one day at a time

strangers 2 and 3 of 100

strangers 2 and 3 of 100 © Verena Fischer

strangers 2 and 3 of 100 © Verena Fischer

On Wednesday when I was walking past a chicken grill on Turmstraße right across from the subway station I was quite surprised that these two Turkish guys wanted me to take a picture of them. It’s not the first time that this happened to me, but it hadn’t happened in ages, so that I was caught a bit off guard. I was lucky that I immediately got the camera settings right, although I was shooting manually with my not very fast 55-250mm lens. It was already getting dark and the light from the shop door would probably have confused the automatic program, so I’m indeed quite happy with how the picture turned out.

The guy on the right seemed to be the owner of the grill and the guy on the left was his friend who was hanging out in the shop for a bit. They invited me to come in and have a drink with them, I gave them one of my cards and we had a bit of a chat. Since the shop owner was a bit busy tending to customers I heard more about the other guy’s story. He came to Germany when he was 15 and is happy to be here, although he finds it difficult to find work at the moment. At least there is the social security system here that makes his life in Germany a lot easier than it would be in Turkey. And all this time since he came here he has lived in Moabit. Later the shop owner told me that he also had a camera, but only an analogue one and we were talking a bit about the skills needed for these modern DSLRs. When I told him that I’m not working at the moment, he offered me a job preparing the salads. I told him that he doesn’t really want to hire me since I’m a programmer and have two left hands when it comes to “real work”. He laughed and dropped the issue.

This wasn’t the most amusing part of this chance encounter though. It was a maybe 10 year old boy sitting in the back corner eating half a chicken with a massive amount of fries (I vaguely remember consuming similar amounts of chicken when I was his age). He assured me that he already knew how to drive a car and how annoying he finds it that he’s only allowed to try in the forest. He was really naive and funny. And he already had grand plans: He wants to go to America to get a driving licence with 16. Ah, the priorities of boys!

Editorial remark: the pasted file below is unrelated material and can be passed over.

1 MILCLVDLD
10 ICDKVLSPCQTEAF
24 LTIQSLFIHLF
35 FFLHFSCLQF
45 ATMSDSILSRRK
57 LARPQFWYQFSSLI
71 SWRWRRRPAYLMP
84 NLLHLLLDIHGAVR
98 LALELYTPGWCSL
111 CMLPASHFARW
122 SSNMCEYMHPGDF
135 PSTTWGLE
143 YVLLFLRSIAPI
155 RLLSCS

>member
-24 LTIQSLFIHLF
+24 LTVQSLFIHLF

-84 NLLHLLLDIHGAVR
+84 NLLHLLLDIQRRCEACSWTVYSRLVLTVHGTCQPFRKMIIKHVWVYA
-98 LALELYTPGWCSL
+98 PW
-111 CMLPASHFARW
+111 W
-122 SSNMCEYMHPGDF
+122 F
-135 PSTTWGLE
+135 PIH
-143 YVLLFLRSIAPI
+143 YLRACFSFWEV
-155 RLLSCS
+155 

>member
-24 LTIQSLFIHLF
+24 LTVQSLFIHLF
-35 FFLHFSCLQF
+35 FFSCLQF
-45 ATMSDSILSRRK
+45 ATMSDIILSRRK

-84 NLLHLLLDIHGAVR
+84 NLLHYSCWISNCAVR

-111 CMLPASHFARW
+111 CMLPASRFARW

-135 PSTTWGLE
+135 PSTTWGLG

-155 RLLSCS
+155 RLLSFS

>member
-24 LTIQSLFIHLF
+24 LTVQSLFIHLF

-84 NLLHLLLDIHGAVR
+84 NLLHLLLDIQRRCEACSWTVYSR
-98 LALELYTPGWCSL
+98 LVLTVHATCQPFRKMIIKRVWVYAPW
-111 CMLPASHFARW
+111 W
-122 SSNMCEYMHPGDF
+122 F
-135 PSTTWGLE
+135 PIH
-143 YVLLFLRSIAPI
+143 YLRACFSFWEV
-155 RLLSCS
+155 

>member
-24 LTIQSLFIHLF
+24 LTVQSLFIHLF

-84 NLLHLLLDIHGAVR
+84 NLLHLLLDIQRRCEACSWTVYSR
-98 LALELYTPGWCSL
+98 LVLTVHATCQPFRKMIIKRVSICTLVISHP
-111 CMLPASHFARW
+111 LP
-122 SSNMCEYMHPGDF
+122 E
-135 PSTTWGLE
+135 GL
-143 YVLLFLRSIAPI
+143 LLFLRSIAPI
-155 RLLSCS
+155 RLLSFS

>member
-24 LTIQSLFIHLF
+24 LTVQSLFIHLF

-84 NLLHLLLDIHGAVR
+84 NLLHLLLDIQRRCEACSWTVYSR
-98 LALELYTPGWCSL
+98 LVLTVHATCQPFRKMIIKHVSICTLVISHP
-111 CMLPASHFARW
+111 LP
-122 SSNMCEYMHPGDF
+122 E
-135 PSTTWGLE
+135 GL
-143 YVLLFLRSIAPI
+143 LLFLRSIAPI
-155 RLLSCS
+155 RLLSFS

8 responses

  1. Olivia Griselda

    I’d really love to try out a 100 strangers experiment myself. An interesting story you got for this picture!

    November 18, 2011 at 5:17 pm

  2. What a great portrait and story to go along with it. This was a joy to read Verena!

    November 18, 2011 at 5:27 pm

  3. Looks pretty good there. That lens I think is actually pretty cool. Nothing super awesome, but not junk either. And yeah, I wish they had a 2.8 version of it, lol

    November 18, 2011 at 6:43 pm

  4. This is a good series, Verena. It takes courage to photograph strangers, so brilliant you’re doing it. Great photograph 🙂

    November 18, 2011 at 8:38 pm

  5. you handled the job offer part very well 🙂

    photographing strangers is a challenging assignment but i would bet very fulfilling and creatively satisfying. I follow this blog (link below) where the author does something similar , he calls it 1 percent of the 13 million (population of Delhi, India).
    http://www.thedelhiwalla.com/2009/12/05/mission-delhi-%e2%80%93-one-per-cent-in-13-million/

    beforewardned, it is addictive,also some of the posts might be a bit hard on some first world citizens !

    November 19, 2011 at 12:37 am

  6. Hey, great story here.. All the best for the project!

    November 20, 2011 at 2:56 pm

  7. I think I would have been a bit take aback, too, Ms. F…
    you did a great job, though… it’s a wonderful portrait!
    🙂

    November 22, 2011 at 12:32 am

  8. I love reading these stories that accompany the portraits of strangers. They make the world seem a bit smaller as so many are similar regardless of place of residence.

    December 17, 2011 at 10:55 pm

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